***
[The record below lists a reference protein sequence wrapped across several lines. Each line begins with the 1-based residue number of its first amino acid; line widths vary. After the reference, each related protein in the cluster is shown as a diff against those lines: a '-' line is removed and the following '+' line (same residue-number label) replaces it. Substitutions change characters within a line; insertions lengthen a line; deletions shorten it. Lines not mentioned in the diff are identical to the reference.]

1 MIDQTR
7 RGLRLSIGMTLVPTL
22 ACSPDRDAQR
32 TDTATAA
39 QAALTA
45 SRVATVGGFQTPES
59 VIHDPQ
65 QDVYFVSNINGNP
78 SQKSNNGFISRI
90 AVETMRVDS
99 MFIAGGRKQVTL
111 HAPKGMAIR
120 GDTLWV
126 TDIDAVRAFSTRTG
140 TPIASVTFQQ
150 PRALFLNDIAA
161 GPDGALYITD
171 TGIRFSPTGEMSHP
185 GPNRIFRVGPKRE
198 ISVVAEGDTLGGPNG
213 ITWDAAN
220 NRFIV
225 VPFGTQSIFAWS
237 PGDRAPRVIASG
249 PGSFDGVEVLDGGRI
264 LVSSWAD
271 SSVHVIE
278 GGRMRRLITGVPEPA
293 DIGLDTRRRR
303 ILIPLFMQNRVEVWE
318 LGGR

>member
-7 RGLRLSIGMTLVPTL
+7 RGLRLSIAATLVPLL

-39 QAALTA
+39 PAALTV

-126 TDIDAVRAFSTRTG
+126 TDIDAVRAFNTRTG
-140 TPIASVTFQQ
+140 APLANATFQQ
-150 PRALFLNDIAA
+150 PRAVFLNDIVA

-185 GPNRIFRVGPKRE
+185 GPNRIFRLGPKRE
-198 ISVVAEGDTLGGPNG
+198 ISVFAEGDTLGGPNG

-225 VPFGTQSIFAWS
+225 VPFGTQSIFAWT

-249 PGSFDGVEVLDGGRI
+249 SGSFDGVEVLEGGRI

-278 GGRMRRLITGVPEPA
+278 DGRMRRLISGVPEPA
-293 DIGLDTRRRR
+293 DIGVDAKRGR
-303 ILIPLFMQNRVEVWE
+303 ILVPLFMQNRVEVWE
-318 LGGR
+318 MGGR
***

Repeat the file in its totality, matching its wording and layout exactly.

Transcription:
[The record below lists a reference protein sequence wrapped across several lines. Each line begins with the 1-based residue number of its first amino acid; line widths vary. After the reference, each related protein in the cluster is shown as a diff against those lines: a '-' line is removed and the following '+' line (same residue-number label) replaces it. Substitutions change characters within a line; insertions lengthen a line; deletions shorten it. Lines not mentioned in the diff are identical to the reference.]

1 MIDQTR
7 RGLRLSIGMTLVPTL
22 ACSPDRDAQR
32 TDTATAA
39 QAALTA
45 SRVATVGGFQTPES
59 VIHDPQ
65 QDVYFVSNINGNP
78 SQKSNNGFISRI
90 AVETMRVDS
99 MFIAGGRKQVTL
111 HAPKGMAIR
120 GDTLWV
126 TDIDAVRAFSTRTG
140 TPIASVTFQQ
150 PRALFLNDIAA
161 GPDGALYITD
171 TGIRFSPTGEMSHP
185 GPNRIFRVGPKRE
198 ISVVAEGDTLGGPNG
213 ITWDAAN
220 NRFIV
225 VPFGTQSIFAWS
237 PGDRAPRVIASG
249 PGSFDGVEVLDGGRI
264 LVSSWAD
271 SSVHVIE
278 GGRMRRLITGVPEPA
293 DIGLDTRRRR
303 ILIPLFMQNRVEVWE
318 LGGR

>member
-7 RGLRLSIGMTLVPTL
+7 RGLRLSIAATLVPLL

-39 QAALTA
+39 PAALTV

-126 TDIDAVRAFSTRTG
+126 TDIDAVRAFNTRTG
-140 TPIASVTFQQ
+140 APLANATFQQ
-150 PRALFLNDIAA
+150 PRAVFLNDIVA

-185 GPNRIFRVGPKRE
+185 GPNRIFRLGPKRE
-198 ISVVAEGDTLGGPNG
+198 ISVFAEGDTLGGPNG

-225 VPFGTQSIFAWS
+225 VPFGTQSIFAWT

-249 PGSFDGVEVLDGGRI
+249 SGSFDGVEVLEGGRI

-278 GGRMRRLITGVPEPA
+278 DGRMRRLISGVPEPA
-293 DIGLDTRRRR
+293 DIGVDAKRGR
-303 ILIPLFMQNRVEVWE
+303 ILVPLFMQNRVEVWE
-318 LGGR
+318 MGGR